In season 4, episode 2 of Targeted Talks, Sara A. Hurvitz, MD, discusses key advances in the HER2-positive breast cancer space and interesting ongoing research, namely trastuzumab deruxtecan.
In season 4, episode 2 of Targeted Talks, Sara A. Hurvitz, MD, associate professor at the David Geffen School of Medicine at UCLA; medical director of the Jonsson Comprehensive Cancer Center Clinical Research Unit; co-director of the Santa Monica-UCLA Outpatient Oncology Practices; and director of the Breast Cancer Clinical Trials Program at UCLA, discusses key advances in the HER2-positive breast cancer space and interesting ongoing research.
Fam trastuzumab deruxtecan-nxki (Enhertu; T-DXd) is one of the most important targeted therapies in the space. According to Hurvitz, the drug made its introduction in 2019 as part of a phase 1, single-arm trial (DESTINY-Breast01; NCT03248492) that include heavily-pretreated patients with HER2-positive breast cancer. In the study T-DXd achieved an objective response rate (ORR) of over 60%, and a progression-free survival (PFS) of over 16 months. Hurvitz explains that at the time, oncologists had never seen such impressive results with any therapy for HER2-positive breast cancer. These data led to the accelerate approval of T-DXd.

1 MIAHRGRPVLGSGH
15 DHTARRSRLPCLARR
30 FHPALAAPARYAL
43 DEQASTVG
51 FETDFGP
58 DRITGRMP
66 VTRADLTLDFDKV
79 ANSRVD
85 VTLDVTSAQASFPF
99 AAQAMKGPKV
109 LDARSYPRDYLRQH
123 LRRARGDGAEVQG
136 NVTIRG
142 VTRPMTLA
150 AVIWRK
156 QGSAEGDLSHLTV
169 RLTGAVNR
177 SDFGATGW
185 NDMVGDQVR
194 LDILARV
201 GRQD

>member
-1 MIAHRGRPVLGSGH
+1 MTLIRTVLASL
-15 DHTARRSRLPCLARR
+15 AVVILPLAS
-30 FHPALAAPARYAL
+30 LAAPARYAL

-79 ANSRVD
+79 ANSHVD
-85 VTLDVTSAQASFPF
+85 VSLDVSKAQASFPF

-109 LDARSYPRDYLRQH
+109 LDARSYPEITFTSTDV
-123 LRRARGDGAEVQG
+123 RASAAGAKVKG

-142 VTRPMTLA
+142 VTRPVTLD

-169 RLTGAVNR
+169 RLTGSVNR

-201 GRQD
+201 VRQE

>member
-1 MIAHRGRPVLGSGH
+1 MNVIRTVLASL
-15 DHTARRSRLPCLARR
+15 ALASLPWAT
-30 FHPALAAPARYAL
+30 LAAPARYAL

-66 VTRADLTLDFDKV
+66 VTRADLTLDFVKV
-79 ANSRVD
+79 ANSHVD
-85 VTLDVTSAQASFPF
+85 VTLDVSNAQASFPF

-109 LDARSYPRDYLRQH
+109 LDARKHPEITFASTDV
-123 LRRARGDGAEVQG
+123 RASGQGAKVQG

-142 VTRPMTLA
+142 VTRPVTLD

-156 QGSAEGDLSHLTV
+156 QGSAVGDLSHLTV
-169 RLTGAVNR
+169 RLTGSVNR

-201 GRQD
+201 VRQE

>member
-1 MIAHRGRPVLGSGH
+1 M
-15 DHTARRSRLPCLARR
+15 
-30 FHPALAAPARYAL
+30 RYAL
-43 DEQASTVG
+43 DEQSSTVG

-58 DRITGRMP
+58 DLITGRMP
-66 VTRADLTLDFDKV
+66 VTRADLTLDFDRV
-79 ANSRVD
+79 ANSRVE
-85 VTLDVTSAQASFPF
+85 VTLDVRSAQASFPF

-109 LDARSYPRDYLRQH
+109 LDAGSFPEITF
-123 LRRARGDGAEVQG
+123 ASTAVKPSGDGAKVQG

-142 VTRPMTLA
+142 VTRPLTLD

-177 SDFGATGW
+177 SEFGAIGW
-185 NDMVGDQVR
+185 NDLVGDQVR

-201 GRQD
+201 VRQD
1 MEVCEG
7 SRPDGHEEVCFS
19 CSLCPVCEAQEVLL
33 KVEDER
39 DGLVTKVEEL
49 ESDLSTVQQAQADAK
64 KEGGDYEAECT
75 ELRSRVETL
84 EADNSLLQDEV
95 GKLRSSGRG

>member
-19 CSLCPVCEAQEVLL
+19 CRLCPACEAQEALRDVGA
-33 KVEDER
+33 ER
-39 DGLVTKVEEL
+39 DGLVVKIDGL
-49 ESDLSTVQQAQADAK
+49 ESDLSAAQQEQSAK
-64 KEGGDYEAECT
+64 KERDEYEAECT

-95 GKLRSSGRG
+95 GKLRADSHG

Then, in the DESTINY-Breast03 (NCT03529110), a confirmatory trial, investigators explored T-DXd versus trastuzumab emtansine (Kadcycla; T-DM1). T-DXd demonstrated a statistically significant improvement in PFS vs T-DM1, says Hurvitz, as well as improvement in ORR, and a trend toward improvement in overall survival (OS).
In 2022, DESTINY-Breast04 (NCT03734029) findings were presented at the American Society of Clinical Oncology (ASCO) Annual Meeting and later published. In this study, T-DXd was administered to patients with HER2-low, hormone receptor–positive metastatic breast cancer (mBC) and achieved a 36% reduction in the risk of death compared with physician’s choice of chemotherapy. DESTINY-Breast04 led to the FDA approval of T-DXd for the treatment of HER2-low mBC.
In terms of ongoing research, studies of bispecific antibodies, antibody drug conjugates, and bispecific T-cell engager therapies are interesting. The unanswered questions in the field, according to Hurvitz, include how to properly treat patients with brain metastases and leptomeningeal disease as well as how to sequence available therapies.